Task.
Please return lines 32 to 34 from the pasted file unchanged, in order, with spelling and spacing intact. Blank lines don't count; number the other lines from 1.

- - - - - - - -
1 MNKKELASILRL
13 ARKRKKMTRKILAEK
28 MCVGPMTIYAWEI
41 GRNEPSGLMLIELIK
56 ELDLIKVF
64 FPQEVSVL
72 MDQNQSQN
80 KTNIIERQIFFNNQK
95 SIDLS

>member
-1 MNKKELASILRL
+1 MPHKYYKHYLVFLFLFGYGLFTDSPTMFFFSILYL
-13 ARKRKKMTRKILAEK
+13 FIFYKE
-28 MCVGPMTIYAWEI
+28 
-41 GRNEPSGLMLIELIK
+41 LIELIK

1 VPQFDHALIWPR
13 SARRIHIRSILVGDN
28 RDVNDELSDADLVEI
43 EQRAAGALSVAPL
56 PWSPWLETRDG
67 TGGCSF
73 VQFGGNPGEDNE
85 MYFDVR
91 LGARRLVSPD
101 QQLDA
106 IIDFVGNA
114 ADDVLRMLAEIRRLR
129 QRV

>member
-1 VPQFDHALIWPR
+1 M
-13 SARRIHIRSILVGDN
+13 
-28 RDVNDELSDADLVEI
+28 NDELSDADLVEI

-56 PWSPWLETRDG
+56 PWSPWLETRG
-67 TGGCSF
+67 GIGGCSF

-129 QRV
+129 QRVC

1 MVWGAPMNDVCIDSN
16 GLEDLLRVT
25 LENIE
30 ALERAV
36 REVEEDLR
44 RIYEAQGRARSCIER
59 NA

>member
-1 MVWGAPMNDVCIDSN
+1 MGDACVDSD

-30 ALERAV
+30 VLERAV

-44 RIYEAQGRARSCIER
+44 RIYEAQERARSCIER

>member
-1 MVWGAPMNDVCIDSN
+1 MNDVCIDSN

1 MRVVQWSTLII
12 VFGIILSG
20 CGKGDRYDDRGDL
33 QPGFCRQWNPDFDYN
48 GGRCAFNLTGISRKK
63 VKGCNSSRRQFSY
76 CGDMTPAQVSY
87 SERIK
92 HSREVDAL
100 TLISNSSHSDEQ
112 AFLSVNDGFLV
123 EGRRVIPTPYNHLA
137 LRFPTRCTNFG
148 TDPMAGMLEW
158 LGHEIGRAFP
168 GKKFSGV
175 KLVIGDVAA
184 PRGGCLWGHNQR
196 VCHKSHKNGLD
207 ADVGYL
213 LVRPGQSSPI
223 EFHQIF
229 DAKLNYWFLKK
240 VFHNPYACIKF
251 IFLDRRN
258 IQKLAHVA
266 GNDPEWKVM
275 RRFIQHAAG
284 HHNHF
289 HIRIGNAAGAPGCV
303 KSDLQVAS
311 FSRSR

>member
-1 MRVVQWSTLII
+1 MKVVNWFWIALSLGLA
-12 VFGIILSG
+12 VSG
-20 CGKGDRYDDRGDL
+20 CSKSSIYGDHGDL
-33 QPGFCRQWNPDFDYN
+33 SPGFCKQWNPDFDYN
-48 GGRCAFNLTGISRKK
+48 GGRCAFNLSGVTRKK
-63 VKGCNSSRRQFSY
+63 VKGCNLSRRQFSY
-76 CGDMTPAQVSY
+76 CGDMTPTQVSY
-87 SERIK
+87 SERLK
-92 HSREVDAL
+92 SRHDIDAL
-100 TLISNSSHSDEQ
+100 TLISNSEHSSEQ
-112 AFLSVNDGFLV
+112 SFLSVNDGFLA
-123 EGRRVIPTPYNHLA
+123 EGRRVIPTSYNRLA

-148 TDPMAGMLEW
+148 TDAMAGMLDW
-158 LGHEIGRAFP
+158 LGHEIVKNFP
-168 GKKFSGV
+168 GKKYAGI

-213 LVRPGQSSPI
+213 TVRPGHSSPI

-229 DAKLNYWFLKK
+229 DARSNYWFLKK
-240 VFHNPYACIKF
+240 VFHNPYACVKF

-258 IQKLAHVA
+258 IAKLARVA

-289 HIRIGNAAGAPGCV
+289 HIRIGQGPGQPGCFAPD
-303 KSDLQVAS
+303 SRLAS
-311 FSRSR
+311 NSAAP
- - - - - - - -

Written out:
>member
-1 VPQFDHALIWPR
+1 M